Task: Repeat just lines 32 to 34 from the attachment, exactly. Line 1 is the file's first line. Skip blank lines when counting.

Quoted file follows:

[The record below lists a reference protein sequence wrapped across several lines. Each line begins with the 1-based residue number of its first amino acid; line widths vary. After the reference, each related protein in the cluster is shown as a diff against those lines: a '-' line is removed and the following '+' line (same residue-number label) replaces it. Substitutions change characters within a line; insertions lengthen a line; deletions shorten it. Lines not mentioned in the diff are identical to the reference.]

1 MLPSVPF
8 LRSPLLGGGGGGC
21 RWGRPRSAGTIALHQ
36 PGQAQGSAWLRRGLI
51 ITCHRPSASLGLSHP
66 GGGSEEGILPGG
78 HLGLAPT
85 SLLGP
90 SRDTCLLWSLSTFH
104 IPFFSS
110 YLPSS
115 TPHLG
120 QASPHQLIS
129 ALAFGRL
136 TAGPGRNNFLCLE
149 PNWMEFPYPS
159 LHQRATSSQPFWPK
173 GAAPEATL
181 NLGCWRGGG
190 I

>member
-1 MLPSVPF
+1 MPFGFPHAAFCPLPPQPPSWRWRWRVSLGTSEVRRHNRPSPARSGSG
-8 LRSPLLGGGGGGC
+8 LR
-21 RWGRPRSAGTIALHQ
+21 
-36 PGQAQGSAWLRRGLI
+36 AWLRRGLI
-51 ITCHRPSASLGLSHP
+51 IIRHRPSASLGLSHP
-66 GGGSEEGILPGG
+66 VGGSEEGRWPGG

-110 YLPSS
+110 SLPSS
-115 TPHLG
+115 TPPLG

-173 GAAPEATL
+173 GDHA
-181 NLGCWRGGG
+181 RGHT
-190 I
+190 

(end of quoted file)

+51 IIRHRPSASLGLSHP
-66 GGGSEEGILPGG
+66 VGGSEEGRWPGG